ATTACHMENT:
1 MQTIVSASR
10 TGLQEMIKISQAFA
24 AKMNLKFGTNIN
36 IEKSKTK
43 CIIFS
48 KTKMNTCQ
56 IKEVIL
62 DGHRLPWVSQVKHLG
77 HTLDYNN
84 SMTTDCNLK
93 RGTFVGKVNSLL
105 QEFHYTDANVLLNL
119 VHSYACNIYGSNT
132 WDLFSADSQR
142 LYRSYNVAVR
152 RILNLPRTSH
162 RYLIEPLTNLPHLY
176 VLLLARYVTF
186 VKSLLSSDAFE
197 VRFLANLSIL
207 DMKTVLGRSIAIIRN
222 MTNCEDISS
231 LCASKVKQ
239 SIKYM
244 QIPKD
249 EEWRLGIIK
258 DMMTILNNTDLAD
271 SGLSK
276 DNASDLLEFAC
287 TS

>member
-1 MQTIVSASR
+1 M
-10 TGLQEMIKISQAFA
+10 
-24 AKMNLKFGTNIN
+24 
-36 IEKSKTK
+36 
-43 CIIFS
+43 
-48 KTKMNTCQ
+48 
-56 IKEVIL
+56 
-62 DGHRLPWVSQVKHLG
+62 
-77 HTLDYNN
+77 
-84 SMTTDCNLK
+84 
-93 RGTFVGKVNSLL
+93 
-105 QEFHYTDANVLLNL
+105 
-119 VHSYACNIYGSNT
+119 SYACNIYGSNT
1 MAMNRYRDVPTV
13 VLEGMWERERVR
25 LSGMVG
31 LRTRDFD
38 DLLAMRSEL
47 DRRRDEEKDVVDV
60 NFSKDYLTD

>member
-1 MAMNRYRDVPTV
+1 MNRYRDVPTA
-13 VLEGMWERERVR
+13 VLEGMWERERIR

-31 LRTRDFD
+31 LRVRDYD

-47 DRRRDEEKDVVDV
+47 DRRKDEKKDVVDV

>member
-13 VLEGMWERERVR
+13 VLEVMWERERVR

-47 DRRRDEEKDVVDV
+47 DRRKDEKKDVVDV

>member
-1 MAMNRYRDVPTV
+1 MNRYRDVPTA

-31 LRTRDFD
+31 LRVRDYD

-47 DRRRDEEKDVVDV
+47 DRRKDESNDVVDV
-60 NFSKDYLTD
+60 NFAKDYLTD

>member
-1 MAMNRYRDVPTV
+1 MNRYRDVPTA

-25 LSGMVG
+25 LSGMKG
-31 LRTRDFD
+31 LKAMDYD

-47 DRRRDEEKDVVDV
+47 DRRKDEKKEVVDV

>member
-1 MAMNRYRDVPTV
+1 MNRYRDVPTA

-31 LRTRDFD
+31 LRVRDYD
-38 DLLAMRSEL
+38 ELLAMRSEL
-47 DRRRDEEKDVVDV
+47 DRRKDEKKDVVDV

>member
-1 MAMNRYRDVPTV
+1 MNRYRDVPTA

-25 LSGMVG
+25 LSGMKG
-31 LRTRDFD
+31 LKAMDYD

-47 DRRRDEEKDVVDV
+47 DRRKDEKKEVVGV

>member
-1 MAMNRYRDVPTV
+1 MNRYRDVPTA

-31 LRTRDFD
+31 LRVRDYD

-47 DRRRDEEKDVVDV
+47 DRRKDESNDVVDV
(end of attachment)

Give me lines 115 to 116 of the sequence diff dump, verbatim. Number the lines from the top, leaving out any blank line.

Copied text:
>member
-1 MAMNRYRDVPTV